Any organization/ architect/ technology decision maker that wants to set up a massively scalable distributed event driven messaging platform with multiple producers and consumers – needs to know about the relative pros and cons of Azure Event Hub and Kafka. This article will focus on comparing them – both qualitatively and quantitatively. If you already know a lot of Kafka or Event Hub, it will help you choose one for your need. If you have not yet played around with them, it will clear up a thing or two.
The slightly bigger question: PaaS versus IaaS
Before we jump into the relative merits and demerits of these two solutions, it is important to note that Azure Event Hub is a managed service, i.e., PaaS, whereas when you run Kafka on Azure, you will need to manage your own Linux VM-s, making it an IaaS solution. IaaS is more work, more control and more integration. It may, however, be worth it for your specific situation – but it is important to know when it is not.
Kafka scales very well – Linked-In handles half a trillion events per day spread across multiple datacenters. Kafka, however, is not a managed service. You can install Kafka and create a cluster of Linux VM-s on Azure, essentially choosing IaaS, i.e., you have to manage your own servers, upgrades, packages and versions. Though it is more convenient than having your own datacenters – because Azure offers you low click solutions for High Availability, Disaster Recovery, Load Balancing, Routing and Scaling Out, you still have to build your own systems to pipe real-time streaming data to offline consumers like Stream Analytics or Hadoop. You still have to manage storage (see how to handle storage when you run Kafka on Azure later in this article) and spend cycles maintaining a system instead of building functionality with them.
On the other hand, PaaS frees you from all such constraints. As a general rule, if a PaaS solution meets your functional needs and if its throughput, scalability and performance meet your current and future SLA-s, it is, in my opinion, a more convenient choice. In case of Azure Event Hub, there are several other factors like integration with legacy systems, choice of language/ technology to develop producers/ consumers, size of messages, security, protocol support, availability in your region, etc. which can come into play and we will look at these later in this article. PaaS versus IaaS debate is bigger and older than Kafka versus Even Hub – hence let us not spend much time there as it can distract us from the comparison at hand.
Kafka and Azure Event Hub are very similar to each other in terms of what they do. Both are designed to handle very large quantities of small messages driven by events. In fact, almost every common IT use case around us is driven by streams of events each producing some data, which, in turn, are consumed by downstream systems. Event streams in a retail system contain orders, shipments, returns etc. A bank account processes debits and credits. Financial systems process stock ticks, orders, etc. Web sites have streams of page views, clicks, and so on. Every HTTP request a web server receives is an event. Even an RDBMS database is the result of a series of transactions which are events. Any business can be thought of as a collection of producer systems generating events (hence data), and a collection of consumer systems which use that data by either transforming it (hence creating derived streams of data), or changing their state, or storing the data for offline/ batch processing (e.g., reporting or mining). Also, there are use-cases where the data being transmitted must be consumed in real time: Error Monitoring Systems, Security and Fraud Analysis Systems etc. need to consume event data in near real time.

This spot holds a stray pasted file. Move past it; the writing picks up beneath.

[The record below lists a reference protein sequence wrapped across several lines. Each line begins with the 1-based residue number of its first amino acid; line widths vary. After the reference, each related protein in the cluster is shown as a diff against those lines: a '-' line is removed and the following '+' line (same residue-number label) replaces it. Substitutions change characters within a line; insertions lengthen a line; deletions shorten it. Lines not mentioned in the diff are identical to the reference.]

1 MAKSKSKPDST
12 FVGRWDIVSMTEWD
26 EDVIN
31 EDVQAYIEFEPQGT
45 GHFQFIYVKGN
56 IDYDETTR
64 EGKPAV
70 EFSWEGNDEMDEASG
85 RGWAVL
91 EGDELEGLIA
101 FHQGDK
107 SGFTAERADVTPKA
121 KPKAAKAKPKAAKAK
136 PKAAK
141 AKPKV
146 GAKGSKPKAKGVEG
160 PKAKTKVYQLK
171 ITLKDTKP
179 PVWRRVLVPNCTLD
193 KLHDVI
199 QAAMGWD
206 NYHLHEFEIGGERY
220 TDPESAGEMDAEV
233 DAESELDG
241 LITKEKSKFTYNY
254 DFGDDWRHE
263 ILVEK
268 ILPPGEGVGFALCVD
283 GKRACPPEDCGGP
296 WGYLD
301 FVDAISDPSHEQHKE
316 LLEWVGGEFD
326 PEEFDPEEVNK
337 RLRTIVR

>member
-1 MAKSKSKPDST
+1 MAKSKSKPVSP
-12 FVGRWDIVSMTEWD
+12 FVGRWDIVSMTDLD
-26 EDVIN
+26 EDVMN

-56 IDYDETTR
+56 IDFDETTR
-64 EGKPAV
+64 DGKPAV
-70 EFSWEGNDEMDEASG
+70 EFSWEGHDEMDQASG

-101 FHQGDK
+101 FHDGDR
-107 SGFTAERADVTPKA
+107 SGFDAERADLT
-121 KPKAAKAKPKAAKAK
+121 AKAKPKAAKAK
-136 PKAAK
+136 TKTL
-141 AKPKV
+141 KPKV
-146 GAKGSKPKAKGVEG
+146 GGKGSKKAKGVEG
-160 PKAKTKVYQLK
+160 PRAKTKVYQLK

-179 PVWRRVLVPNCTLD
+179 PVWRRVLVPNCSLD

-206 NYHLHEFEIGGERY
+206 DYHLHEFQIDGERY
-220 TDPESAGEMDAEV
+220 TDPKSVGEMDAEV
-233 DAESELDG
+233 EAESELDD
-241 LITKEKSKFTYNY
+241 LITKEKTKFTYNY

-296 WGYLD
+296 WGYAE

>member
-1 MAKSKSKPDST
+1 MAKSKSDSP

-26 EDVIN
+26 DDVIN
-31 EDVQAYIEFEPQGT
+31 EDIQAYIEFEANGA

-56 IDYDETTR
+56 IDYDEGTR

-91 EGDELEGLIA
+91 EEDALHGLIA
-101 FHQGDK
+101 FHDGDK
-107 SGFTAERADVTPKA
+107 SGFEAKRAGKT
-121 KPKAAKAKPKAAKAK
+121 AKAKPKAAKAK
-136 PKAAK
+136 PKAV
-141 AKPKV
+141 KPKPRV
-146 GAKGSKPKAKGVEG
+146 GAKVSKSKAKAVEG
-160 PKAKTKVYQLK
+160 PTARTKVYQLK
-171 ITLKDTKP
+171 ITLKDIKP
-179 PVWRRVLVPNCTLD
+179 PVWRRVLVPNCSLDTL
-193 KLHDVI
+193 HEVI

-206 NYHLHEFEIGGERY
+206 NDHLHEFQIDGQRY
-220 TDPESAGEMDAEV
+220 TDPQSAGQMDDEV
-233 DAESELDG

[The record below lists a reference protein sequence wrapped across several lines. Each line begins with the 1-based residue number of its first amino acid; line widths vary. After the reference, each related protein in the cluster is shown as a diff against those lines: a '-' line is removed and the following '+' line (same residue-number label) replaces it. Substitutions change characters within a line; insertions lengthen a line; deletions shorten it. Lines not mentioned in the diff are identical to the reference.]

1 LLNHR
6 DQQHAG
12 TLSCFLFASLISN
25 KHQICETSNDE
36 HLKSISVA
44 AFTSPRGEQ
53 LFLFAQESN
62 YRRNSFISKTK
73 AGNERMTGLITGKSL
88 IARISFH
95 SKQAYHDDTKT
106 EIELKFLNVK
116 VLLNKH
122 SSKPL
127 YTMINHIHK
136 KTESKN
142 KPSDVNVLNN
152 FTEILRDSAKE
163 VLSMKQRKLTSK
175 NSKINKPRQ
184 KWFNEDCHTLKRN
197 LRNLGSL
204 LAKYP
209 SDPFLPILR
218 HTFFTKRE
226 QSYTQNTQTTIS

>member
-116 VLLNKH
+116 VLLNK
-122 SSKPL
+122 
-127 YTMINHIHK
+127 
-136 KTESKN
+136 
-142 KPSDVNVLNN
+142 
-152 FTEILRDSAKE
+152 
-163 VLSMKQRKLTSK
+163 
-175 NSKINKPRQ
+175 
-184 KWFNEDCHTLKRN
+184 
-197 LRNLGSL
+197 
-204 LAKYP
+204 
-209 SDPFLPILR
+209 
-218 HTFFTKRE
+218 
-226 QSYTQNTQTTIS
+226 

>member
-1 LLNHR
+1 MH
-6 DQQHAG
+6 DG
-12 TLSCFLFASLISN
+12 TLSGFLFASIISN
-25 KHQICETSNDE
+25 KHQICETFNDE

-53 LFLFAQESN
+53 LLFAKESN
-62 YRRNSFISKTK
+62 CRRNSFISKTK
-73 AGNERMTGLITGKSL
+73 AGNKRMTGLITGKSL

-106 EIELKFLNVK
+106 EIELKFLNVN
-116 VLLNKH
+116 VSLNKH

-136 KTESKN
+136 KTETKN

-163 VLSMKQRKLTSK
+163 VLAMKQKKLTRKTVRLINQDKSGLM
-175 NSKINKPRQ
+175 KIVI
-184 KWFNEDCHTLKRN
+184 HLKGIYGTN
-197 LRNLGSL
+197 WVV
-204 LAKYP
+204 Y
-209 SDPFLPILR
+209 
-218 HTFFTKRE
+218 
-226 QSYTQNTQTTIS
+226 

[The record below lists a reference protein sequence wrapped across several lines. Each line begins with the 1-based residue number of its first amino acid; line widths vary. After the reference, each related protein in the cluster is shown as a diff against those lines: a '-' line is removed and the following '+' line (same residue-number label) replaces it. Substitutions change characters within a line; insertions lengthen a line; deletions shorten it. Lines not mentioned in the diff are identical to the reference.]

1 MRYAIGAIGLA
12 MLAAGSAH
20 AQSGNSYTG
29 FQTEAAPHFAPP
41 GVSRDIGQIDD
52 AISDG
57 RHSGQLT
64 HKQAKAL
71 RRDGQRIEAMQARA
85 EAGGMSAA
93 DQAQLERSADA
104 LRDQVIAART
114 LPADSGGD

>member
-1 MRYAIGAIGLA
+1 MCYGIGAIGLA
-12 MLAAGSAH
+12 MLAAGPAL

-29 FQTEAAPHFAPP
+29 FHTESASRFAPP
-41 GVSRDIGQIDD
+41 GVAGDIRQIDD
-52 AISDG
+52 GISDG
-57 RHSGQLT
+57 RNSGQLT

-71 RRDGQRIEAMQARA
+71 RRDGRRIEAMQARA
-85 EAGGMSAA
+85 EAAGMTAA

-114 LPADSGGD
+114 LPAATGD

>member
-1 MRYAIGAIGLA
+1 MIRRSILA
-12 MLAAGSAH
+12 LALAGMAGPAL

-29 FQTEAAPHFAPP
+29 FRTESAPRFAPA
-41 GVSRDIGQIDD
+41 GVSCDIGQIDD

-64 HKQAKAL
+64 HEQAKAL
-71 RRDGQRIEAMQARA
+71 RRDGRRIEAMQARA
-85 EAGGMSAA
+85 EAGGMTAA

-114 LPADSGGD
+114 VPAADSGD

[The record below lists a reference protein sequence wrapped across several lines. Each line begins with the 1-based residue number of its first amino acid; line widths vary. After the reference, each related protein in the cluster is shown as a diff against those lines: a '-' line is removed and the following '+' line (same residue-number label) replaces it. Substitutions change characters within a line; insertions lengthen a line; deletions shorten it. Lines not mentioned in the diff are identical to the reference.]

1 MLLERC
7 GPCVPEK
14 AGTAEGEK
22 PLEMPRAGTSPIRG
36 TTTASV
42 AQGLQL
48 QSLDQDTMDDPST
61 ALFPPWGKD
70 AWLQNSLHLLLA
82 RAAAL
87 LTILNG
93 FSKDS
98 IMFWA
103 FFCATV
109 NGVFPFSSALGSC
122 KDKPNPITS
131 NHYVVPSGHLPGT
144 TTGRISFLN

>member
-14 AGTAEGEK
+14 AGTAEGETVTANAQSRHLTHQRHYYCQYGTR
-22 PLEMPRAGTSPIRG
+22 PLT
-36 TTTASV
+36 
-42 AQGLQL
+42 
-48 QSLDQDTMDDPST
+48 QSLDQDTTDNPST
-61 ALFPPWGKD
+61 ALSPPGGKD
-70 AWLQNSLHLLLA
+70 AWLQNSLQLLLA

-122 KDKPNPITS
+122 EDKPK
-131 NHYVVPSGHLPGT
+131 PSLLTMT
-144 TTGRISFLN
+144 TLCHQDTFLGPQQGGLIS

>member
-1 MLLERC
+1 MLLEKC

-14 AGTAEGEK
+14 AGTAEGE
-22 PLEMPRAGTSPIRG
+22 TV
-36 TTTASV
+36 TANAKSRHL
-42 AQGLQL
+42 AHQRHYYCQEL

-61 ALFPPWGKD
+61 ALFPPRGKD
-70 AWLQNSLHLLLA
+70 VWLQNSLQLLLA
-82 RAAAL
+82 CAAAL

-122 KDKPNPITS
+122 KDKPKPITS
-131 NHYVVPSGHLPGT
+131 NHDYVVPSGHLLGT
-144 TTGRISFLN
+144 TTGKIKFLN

Both Kafka and Azure Event Hub provide a highway for that real time data. Both provide mechanisms to ingest that data from producers (systems generating data aka publishers) and forwarding it to consumers (systems interested in that data aka subscribers). Both have solved the inherent complexities of acting as a messaging broker in elegant ways
Both have solved the reliability and messaging semantics problem (what to do with undelivered message, node failure, network failure, missed acknowledgments, etc.) robustly by introducing non-optional persistence (storage). Consumers read from an offset into a persisted stream of data which can be thought of as a log file with lines being appended to it. Gone are the complexities of the COMET generation – now a consumer can actually rewind or playback/ replay messages easily
In fact, persistent replicated messaging is such a giant leap in messaging architecture that it may be worthwhile to point out a few side effects:
Per-message acknowledgments have disappeared, and along with it the hoard of complexity that accompanies them (consumer can still acknowledge a particular offset stating that “I have read all messages up to this offset”)
Both have benefited from arguably the most important by-product of this design: ordered delivery (used to be notoriously difficult in COMET days)
The problem of mismatched consumer speed has disappeared. A slow consumer can peacefully co-exist with a fast consumer now